Moduli of a Riemann surface

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Numerical characteristics (parameters) which are one and the same for all conformally-equivalent Riemann surfaces, and in their totality characterize the conformal equivalence class of a given Riemann surface. Here two Riemann surfaces and are called conformally equivalent if there is a conformal mapping from onto . For example, the conformal classes of compact Riemann surfaces of topological genus are characterized by real moduli; a Riemann surface of torus type is characterized by 2 moduli; an -connected plane domain, considered as a Riemann surface with boundary, is characterized by moduli for . About the structure of the moduli space of a Riemann surface see Riemann surfaces, conformal classes of.

A necessary condition for the conformal equivalence of two plane domains is that they have the same connectivity. According to the Riemann theorem, all simply-connected domains with more than one boundary point are conformally equivalent to each other; each such domain can be conformally mapped onto one canonical domain, usually taken to be the unit disc. For -connected domains, , a precise equivalent of this Riemann mapping theorem does not exist: It is impossible to give any fixed domain whatever onto which it is possible to univalently and conformally map all domains of a given order of connectivity. This has led to a more flexible definition of a canonical -connected domain, which reflects the general geometric structure of this domain, but does not fix its moduli (see Conformal mapping).

Each doubly-connected domain of the -plane with non-degenerate boundary continua can be conformally mapped onto some circular annulus , . The ratio of the radii of the boundary circles of this annulus is a conformal invariant and is called the modulus of the doubly-connected domain . Let be an -connected domain, , with a non-degenerate boundary. can be conformally mapped onto some -connected circular domain , which is a circular annulus with discs with bounding circles , , removed; the circles , , lie in the annulus and pairwise do not have points in common. Here it can be assumed that and . Then depends on real parameters: the numbers and the real parameters defining the centres of the circles , . These real parameters can be taken as moduli of the -connected domain in the case .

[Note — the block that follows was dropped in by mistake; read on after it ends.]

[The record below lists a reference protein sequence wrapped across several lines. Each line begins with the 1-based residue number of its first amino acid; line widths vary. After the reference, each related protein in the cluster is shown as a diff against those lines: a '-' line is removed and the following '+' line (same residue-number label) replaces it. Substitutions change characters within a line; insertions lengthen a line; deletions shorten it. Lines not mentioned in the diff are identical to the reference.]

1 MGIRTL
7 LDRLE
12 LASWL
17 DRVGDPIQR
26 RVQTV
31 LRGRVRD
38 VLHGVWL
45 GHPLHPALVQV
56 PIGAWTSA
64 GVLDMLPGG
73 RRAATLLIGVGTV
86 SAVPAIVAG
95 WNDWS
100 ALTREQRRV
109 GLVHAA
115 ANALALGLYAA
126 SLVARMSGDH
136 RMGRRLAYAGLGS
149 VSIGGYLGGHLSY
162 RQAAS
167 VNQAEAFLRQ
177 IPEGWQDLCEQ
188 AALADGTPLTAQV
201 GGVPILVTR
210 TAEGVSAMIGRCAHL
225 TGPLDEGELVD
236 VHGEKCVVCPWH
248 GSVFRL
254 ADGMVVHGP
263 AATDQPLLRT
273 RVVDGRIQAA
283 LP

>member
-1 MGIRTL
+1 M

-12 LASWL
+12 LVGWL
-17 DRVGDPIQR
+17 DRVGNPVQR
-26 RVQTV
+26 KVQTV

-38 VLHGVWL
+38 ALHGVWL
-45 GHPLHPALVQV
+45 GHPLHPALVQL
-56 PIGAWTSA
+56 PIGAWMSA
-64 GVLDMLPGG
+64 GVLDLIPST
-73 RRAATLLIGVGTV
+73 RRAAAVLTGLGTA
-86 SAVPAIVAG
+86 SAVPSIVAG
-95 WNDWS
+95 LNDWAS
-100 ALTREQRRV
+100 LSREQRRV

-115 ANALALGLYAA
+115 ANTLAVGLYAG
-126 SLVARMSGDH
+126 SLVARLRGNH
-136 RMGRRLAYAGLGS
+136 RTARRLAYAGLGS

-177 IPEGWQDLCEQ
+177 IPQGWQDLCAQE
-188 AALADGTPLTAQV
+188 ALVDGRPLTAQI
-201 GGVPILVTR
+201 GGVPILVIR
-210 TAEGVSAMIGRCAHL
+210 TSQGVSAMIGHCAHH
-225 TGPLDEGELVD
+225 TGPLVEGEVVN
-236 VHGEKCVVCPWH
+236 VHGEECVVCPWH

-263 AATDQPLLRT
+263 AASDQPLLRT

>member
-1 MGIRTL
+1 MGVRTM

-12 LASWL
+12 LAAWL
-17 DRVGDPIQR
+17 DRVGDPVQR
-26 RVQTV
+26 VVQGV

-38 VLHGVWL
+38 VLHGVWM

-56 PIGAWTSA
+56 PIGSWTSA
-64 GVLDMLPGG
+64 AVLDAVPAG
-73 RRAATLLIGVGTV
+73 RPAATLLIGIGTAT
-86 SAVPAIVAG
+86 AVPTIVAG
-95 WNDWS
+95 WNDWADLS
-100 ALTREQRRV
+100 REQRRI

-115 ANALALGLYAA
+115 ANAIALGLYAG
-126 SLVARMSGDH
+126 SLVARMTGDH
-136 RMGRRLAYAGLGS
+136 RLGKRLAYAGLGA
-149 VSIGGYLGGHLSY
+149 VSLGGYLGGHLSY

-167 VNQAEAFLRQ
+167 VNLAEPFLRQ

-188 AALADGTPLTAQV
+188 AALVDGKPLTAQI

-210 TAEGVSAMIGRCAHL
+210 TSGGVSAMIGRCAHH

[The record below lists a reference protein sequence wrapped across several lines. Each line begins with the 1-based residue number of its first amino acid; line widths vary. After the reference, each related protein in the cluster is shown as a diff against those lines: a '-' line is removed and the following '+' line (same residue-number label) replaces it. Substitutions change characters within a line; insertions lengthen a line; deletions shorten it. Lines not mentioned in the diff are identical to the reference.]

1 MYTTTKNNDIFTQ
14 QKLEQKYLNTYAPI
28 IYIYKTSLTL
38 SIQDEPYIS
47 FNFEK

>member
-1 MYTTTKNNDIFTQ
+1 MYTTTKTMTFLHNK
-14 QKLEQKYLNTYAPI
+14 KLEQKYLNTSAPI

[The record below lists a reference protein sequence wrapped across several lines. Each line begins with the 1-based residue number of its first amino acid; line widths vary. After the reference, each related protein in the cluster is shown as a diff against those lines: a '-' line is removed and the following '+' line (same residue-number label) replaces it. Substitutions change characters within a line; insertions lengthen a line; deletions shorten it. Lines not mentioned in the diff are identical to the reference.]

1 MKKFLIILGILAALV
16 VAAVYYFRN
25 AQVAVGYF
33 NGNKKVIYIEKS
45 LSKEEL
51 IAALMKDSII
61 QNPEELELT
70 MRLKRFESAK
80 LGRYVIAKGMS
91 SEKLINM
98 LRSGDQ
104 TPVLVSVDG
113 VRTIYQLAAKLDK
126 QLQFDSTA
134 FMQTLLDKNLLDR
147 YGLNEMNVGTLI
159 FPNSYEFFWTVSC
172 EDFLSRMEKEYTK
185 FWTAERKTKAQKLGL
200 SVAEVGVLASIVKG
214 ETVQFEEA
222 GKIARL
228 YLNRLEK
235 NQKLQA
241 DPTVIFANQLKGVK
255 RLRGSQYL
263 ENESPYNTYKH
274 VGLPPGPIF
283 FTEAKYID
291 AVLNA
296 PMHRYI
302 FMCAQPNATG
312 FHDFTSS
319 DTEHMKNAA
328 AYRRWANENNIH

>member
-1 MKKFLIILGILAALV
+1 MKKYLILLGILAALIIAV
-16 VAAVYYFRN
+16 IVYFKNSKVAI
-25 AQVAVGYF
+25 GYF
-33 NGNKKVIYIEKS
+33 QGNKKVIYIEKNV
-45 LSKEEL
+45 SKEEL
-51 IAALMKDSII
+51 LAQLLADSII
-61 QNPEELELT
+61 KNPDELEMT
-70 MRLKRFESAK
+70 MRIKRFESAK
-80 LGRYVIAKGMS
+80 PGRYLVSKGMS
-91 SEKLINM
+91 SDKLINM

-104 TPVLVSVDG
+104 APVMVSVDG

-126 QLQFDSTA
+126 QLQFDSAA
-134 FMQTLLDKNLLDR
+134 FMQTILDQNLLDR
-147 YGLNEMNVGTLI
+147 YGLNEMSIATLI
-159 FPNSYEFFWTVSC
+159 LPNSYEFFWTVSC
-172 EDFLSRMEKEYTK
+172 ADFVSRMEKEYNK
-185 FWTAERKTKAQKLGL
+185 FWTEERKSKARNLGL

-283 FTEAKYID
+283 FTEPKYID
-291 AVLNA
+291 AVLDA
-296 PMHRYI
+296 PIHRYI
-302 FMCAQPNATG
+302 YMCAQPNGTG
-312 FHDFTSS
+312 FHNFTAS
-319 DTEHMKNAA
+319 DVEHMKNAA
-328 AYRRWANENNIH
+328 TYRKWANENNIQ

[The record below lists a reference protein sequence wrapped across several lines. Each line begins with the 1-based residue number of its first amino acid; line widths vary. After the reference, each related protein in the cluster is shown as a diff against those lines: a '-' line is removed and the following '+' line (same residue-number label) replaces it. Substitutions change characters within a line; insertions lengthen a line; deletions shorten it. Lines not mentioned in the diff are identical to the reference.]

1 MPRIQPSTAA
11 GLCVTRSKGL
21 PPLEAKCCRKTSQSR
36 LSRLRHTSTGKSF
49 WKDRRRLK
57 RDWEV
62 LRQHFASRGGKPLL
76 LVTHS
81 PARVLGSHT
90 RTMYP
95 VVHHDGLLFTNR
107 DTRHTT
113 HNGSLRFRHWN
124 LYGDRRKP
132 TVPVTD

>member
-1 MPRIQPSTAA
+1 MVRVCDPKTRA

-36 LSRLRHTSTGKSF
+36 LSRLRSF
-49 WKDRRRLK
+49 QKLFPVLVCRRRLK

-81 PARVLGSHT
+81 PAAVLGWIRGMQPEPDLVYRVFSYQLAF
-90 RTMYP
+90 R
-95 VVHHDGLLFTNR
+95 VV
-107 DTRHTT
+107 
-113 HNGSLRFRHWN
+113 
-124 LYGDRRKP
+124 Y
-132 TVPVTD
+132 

As moduli of -connected domains it is also possible to take any other real parameters ( if , and if ) which determine a conformal mapping of onto some canonical -connected domain of another shape.


[1] G. Springer, "Introduction to Riemann surfaces" , Addison-Wesley (1957) pp. Chapt. 10
[2] L. Bers, "Uniformization, moduli, and Kleinian groups" Bull. London Math. Soc. , 4 (1972) pp. 257–300
[3] G.M. Goluzin, "Geometric theory of functions of a complex variable" , Transl. Math. Monogr. , 26 , Amer. Math. Soc. (1969) (Translated from Russian)
[4] R. Courant, "Dirichlet's principle, conformal mapping, and minimal surfaces" , Interscience (1950) (With appendix by M. Schiffer: Some recent developments in the theory of conformal mapping)
How to Cite This Entry:
Moduli of a Riemann surface. G.V. Kuz'minaE.D. Solomentsev (originator), Encyclopedia of Mathematics. URL:
This text originally appeared in Encyclopedia of Mathematics - ISBN 1402006098